Be Careful If You Can't Be Good by Ray Condo & The Ricochets
Out of My Mind by Nikki Lane
Honky Tonk Girl by Hank Thompson
Christmas Time With You by Jesse Dayton
Born to Love One Woman by Don Johnston
Aunt Peg's New Old Man by Robbie Fulks
Big Bad Bill is Sweet William Now by Ry Cooder

String's Mountain Dew by Stringbean
The Great Joe Bob by Terry Allen
All Night Lady by Johnny Paycheck
Wall of Stone by Tommy Hill
Killed Them Both by Wayne Hancock
Another Clown by Mose McCormack
What Good Can Drinkin' Do by Martha Fields
How Can I Still Be Patriotic (When They've Taken Away My Right to Cry) by Neil Hamburger

Poor Don't Vote by Paul Burch
I'd Rather Be Gone by Merle Haggard
Ramblin' Woman by Hazel & Alice
Someday by Blaze Foley
Never Cold Again by The Imperial Rooster
CLOSING THEME: Comin' Down by The Meat Puppets

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Steve Terrell is proud to report to the monthly Freeform American Roots Radio list

Thursday, December 15, 2016


Sixty three years ago this month, Hugh Hefner published the first issue of Playboy magazine. It featured full-color nude photos of Marilyn Monroe.

People bought it for the articles.

But in addition to playing an important role in the Sexual Revolution, Hefner also was responsible for bringing some great music to television. In 1959 he launched a syndicated show called Playboy's PenthouseThough the set was made to look like Hefner's own swinging pad, it actually was a studio at Chicago's WBKB.

Here's a clip featuring Ella Fitzgerald.

Here's something cool: It's June Christy singing "Something Cool" at Hef's request.

Playboy's Penthouse only lasted two years. But by the end of the '60s, Hefner began hosting a second syndicated TV show. This one was called Playboy After Dark. (By then there was a rival magazine called Penthouse, So Playboy's Penthouse would have sounded like "Time's Newsweek.")  Hef hosted with his then girlfriend Barbie Benton by his side. I forget which Albuquerque station carried it, but I saw many episodes on late Saturday nights.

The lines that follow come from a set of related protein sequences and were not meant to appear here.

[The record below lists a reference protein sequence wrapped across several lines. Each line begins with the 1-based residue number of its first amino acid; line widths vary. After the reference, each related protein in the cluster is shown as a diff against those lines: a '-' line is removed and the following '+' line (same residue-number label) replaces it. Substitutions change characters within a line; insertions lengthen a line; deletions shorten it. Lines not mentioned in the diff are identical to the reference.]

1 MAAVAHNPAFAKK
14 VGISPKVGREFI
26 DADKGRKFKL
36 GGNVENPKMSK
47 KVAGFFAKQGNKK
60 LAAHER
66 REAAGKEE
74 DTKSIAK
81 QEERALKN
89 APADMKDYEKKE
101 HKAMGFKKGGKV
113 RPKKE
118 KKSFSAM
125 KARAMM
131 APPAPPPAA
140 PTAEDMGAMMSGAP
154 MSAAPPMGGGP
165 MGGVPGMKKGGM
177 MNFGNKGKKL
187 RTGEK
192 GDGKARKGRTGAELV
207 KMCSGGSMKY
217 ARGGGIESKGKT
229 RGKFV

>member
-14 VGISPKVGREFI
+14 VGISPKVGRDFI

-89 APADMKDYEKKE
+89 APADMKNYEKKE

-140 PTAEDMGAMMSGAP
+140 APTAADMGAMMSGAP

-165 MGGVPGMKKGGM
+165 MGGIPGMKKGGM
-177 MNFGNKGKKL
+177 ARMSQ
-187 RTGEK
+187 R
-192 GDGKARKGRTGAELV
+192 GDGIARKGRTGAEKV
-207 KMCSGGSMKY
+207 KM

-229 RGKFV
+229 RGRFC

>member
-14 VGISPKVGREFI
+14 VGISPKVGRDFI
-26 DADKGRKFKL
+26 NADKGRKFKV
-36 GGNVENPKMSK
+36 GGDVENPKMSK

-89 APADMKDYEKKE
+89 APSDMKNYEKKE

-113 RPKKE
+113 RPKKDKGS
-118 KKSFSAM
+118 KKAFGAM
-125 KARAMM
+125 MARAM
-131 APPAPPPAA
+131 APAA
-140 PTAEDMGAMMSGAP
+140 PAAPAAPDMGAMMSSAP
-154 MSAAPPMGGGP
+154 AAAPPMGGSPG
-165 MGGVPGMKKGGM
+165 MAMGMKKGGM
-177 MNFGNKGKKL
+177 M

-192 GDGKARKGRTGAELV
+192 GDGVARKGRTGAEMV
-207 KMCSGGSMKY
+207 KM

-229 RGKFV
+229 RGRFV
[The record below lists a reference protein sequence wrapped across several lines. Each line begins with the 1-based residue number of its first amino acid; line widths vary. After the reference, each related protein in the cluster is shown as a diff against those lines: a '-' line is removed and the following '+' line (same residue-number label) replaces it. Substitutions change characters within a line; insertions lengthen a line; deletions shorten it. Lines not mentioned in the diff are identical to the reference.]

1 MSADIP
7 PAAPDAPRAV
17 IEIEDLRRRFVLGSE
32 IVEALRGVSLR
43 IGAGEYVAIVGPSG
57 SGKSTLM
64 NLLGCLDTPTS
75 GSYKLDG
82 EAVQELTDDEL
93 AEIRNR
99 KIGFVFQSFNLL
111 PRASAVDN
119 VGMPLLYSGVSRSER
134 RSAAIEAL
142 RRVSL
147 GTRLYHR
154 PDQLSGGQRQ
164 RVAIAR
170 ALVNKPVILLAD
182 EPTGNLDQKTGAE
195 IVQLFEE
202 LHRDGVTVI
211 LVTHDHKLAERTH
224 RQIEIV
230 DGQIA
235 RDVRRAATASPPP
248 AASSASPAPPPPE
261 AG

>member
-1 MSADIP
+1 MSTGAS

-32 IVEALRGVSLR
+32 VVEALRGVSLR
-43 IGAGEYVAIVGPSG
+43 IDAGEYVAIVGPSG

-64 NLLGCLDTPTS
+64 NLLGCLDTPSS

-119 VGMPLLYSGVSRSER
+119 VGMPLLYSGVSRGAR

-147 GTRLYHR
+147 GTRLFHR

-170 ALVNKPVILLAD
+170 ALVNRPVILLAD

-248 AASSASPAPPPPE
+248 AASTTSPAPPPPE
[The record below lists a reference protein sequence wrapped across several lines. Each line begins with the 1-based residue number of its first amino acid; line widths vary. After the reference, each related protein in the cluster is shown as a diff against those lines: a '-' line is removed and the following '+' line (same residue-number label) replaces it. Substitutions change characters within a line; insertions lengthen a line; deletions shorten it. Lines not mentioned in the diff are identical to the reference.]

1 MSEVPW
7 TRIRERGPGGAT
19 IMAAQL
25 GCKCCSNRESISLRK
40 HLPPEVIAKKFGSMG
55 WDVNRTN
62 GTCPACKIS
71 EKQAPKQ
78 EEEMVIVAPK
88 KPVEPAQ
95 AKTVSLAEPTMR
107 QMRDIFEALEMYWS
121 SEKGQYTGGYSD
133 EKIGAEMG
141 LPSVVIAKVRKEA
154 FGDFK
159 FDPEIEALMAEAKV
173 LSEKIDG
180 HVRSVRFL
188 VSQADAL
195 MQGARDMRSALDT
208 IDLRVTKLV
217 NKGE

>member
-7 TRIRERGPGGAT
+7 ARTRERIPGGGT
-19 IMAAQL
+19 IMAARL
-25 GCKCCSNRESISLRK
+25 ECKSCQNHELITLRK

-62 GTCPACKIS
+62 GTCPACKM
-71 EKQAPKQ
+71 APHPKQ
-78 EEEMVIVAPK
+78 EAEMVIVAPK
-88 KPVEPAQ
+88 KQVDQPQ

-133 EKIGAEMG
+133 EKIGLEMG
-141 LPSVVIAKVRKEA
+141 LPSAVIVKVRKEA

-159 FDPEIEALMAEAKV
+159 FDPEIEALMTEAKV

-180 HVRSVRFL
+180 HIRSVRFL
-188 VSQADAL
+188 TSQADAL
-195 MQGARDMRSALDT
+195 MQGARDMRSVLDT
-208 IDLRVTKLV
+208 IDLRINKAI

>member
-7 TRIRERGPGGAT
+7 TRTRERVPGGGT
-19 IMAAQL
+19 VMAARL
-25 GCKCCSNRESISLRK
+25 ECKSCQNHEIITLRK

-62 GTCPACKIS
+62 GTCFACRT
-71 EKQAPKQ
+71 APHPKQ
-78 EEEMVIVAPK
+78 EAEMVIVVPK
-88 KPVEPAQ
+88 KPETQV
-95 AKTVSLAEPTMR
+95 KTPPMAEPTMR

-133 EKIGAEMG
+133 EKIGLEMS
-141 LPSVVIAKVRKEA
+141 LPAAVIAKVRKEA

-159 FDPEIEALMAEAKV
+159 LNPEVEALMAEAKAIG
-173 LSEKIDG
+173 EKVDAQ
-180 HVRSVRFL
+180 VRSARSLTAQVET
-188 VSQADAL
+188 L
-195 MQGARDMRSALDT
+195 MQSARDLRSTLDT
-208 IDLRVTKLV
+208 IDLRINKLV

The second show was in color -- just like Marilyn Monroe. And while there were some guests like Buddy Rich and Sammy Davis, Jr. However, this show was far more rock 'n' roll oriented when it came to musical guests.

Here's a show with Ike & Tina Turner. (Dig Ike's hair!) And right after the 13 minute mark, the Ragin' Cajun, Doug Kershaw, comes out to play some fiddle with Ike & Tina on "Honky Tonk Women."

And here are a couple of songs by Canned Heat -- and an interview with Bob "The Bear" Hite talking about his vast collection of 78s.

The theme song for both shows was by Cy Coleman, (who also co-wrote the song "Witchcraft.")

Wednesday, December 14, 2016

WACKY WEDNESDAY: Happy Birthday Spike Jones!

It's been almost exactly a year since I've done a blog post about Spike Jones.

"Well," like the old Wolf Brand Chili commercials used to say, "friend, that's too long."

Today, Dec. 14, is the birthday of Lindley Armstrong "Spike" Jones, a son of a railroad man who grew up to be unique musician and comic genius. He would have been 105 years old today.

Let's start out at the Hollywood Bowl.

Hard to believe this one's timely again -- (even though it's timeless). This is for those so-called "Alt-White" morons

Headin' for the country ...

Decades before Frank Zappa & The Mothers of Invention wore dresses for the cover of We're Only In It For The Money ...

Finally, here's one for the season ...

Sunday, December 11, 2016


Sunday, Dec. 11, 2016
KSFR, Santa Fe, NM
10 p.m. to midnight Sundays Mountain Time
Host: Steve Terrell 101.1 FM
Email me during the show! terrel(at)

Here's my playlist :

OPENING THEME: Let It Out (Let it All Hang Out) by The Hombres
Livin' with Mum & Dad by Pussycat & The Dirty Johnsons
Don't Look Down by Lovestruck
Bursting Love by The Bloody Tomahawks
Mad Man by Joecephus & The George Jonestown Massacre
This Situation by Lucy & The Rats
Second Chance by Grandpa Death Experience
Marie Ann by Mojo Brothers
Losing My Mind by MFC Chicken
War Going On by Sulphur City
The Striker by Giant Robots
They Took You Away by Gregg Turner

Mencerminkan Mahkota Kotor by Arrington de Dionyso
Casino by Old Time Relijun
Laptop Dog by The Fall
The Splurge by James Chance & The Distortions
Teddy Bear by The Residents
A Poison Tree by Movie Star Junkies

Tura Satana Tribute Song by The Dustaphonics
Faster Pussycat by The Cramps
The Moon and Sixpence by Archie & The Bunkers
Fly Like a Rat by Quintron & Miss Pussycat
I Started a Joke by The Dirtbombs
Annie May by The Mobbs
Stupid Old Sun by The Fleshtones
Tammy by The Dean Ween Group

Get Yo Shit! by Black Lewis & The Honey Bears
Sag by Churchwood
Rita by Gaunga Dyns
I Must Not Think Bad Thoughts by X